Plans to quickly restart oilsands production in northern Alberta have been turned upside down after the Fort McMurray wildfire erupted with renewed vengeance Monday, forcing thousands of workers to scramble to safety.
Oilsands miners, including Syncrude Canada and Suncor Energy, had been gradually returning staff to the area to begin the process of restarting production at facilities undamaged by fire but shut down because of the threat.
However, a change in wind direction sent the rapidly moving fire north toward oilsands projects Monday afternoon, forcing the evacuation of about 4,000 workers from 12 work camps, according to the Regional Municipality of Wood Buffalo.
Brion Energy, a company owned by Chinese giant PetroChina, said it evacuated 106 people from two work camps at the construction site of its MacKay River thermal oilsands project.
The company had reduced its workforce from about 400 to 32 as a precautionary measure shortly after the fire began about two weeks ago, said Brion spokeswoman Kristi Baron.
"We ... began to bring in a few more (workers) thinking that everybody was in the clear," she said. "We’d been watching it very, very carefully."
She said the fire’s change of direction caught the company by surprise and will likely delay first production from the facility, which is expected to gradually ramp up to capacity of 35,000 barrels of bitumen a day from wells using steam to melt the heavy sticky oil and allow it to be pumped to surface.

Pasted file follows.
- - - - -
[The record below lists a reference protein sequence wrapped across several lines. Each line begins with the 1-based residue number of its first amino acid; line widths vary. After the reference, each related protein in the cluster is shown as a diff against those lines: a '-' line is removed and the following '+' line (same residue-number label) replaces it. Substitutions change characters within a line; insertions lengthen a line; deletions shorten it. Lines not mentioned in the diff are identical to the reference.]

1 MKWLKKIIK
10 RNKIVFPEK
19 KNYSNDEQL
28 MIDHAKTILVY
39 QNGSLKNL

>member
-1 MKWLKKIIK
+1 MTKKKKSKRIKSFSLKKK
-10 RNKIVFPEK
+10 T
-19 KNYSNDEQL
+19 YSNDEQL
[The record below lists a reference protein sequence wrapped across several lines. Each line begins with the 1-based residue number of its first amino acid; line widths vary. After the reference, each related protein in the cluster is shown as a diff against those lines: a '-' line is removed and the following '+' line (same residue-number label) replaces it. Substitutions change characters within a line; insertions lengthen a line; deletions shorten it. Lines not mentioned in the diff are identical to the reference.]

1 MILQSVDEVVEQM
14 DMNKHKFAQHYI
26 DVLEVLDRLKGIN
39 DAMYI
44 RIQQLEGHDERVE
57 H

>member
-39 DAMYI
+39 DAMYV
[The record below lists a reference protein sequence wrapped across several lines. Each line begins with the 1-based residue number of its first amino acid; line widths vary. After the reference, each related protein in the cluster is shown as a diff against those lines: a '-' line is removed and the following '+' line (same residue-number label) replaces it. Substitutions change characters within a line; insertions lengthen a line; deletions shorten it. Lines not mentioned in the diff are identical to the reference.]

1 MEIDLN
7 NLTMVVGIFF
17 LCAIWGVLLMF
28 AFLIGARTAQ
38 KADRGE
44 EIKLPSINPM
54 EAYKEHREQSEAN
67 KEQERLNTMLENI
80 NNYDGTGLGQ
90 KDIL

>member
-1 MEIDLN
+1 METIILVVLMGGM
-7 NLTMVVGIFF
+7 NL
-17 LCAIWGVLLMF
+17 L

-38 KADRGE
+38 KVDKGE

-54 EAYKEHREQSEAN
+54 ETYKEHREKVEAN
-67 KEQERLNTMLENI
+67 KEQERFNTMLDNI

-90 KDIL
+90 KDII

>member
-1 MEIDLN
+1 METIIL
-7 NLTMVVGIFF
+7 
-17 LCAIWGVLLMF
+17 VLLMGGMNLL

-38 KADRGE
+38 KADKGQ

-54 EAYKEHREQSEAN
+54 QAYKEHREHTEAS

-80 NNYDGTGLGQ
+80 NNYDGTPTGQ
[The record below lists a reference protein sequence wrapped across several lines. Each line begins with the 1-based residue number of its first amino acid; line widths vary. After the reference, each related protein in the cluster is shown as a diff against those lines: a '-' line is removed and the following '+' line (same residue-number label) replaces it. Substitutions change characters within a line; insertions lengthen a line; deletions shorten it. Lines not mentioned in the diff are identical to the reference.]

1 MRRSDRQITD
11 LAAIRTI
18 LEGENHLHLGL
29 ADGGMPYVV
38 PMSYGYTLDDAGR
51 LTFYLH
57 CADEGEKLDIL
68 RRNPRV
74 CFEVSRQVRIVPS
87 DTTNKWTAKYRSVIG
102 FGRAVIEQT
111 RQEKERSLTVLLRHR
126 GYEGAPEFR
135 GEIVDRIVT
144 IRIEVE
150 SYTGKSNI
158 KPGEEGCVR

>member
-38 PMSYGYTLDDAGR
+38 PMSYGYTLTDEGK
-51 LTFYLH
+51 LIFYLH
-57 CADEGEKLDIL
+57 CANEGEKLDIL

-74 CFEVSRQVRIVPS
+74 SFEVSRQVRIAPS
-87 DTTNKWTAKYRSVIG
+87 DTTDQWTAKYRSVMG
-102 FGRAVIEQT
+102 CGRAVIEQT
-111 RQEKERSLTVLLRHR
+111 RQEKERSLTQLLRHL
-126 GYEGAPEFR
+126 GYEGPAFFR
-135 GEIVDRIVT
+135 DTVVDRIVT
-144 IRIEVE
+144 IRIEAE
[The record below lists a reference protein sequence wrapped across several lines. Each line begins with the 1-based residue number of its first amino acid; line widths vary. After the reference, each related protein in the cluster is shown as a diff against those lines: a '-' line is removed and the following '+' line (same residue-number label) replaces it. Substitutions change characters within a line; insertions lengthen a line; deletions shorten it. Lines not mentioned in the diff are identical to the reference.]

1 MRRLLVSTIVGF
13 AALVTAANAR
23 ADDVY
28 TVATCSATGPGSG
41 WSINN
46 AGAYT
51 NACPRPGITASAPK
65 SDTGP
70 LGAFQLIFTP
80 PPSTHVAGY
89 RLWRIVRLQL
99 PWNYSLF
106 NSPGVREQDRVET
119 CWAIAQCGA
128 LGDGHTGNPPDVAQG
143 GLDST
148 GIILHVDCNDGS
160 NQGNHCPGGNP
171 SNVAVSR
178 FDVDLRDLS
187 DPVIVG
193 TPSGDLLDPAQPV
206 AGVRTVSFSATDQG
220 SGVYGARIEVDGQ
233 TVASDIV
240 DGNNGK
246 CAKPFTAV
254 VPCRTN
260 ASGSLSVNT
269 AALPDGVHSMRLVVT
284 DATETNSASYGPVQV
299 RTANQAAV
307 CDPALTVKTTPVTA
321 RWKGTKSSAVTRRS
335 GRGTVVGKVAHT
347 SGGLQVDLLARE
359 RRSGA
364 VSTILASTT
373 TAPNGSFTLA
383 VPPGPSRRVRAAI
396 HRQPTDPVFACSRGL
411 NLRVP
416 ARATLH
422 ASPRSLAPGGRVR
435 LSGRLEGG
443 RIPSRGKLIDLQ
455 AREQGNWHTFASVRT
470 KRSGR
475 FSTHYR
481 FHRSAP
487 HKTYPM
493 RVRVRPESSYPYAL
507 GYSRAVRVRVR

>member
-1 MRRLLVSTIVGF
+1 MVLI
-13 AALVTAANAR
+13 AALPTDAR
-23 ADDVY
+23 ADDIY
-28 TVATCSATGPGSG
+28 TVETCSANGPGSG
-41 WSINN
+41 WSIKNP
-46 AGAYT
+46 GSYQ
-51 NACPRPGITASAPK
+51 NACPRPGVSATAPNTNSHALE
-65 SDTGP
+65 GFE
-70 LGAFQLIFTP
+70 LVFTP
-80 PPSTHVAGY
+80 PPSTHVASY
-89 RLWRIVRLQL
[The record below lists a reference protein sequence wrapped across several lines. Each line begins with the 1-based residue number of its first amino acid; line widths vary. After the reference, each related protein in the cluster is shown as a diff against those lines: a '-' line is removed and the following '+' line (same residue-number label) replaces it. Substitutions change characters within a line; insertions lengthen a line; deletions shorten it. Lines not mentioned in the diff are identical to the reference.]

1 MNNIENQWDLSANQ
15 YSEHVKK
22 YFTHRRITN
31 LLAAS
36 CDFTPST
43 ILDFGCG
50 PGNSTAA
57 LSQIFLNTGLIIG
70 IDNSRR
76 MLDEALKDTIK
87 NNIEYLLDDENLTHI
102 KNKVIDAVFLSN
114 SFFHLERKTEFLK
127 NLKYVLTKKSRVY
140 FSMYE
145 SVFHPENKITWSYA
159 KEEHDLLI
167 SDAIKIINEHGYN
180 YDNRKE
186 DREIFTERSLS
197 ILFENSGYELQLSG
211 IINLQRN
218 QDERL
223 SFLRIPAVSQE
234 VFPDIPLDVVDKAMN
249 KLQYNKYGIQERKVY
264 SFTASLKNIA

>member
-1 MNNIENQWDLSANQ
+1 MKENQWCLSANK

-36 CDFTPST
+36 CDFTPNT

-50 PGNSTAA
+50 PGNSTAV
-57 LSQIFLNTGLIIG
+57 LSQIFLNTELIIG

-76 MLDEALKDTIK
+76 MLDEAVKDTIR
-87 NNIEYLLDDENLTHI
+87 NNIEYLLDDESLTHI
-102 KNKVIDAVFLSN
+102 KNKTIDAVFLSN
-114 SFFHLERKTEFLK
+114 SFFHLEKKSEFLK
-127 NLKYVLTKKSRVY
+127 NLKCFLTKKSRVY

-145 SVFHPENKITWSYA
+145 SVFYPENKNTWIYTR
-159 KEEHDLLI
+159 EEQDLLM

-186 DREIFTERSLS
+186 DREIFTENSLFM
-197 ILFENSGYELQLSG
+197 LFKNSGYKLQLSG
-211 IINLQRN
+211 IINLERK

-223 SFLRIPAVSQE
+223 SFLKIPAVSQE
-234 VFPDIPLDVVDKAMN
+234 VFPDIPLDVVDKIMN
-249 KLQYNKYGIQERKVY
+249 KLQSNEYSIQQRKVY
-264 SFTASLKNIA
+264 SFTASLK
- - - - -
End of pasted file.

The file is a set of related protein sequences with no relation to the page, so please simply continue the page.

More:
"We were nearing mechanical completion and aiming for first steam in the fall — until the fire," she said.
"We expect the fire to have some kind of impact on project timing but at this point it’s kind of hard to know."
Will Gibson of Syncrude Canada said more than 200 of his company’s workers were moved twice on Monday, from a work camp to its Mildred Lake mine north of Fort McMurray, then by bus to Edmonton when the evacuation order was extended to Mildred Lake.
"They were part of our team that was looking to safely restart our operation," he said.
About 100 employees were left to maintain and stabilize operations at Mildred Lake and Syncrude’s Aurora mine site 35 kilometres farther north, Gibson said.
In an update on its website Tuesday, Suncor said it was moving personnel from work camps and its base plant to other lodges farther north, adding that it had started a staged and orderly shutdown of base plant operations.
"When it is safe to do so, we will continue implementing our restart plans," the website said.
Deputy chief economist Pedro Antunes of the Conference Board of Canada said the wildfire setback means a study of its economic impact released Tuesday morning will have to be revisited, although it could still prove accurate.
"Right now, as far as I understand, most of the evacuations have been preventative, so it’s still possible we will see production ramp up as expected," he said. "We had assumed most of the production would be back up by the end of this month."
The Conference Board estimated average oilsands output would fall by 1.2 million barrels of oil a day for two weeks, translating into $985 million in lost gross domestic product.
Antunes said the latest evacuations could cause another week of outage but are unlikely to lead to shutdowns of a month or more.
The board expects rebuilding efforts to add roughly $1.3 billion in real GDP to Alberta’s economy next year and construction in the region is expected to be higher than normal in 2018 and possibly 2019.
-The Canadian Press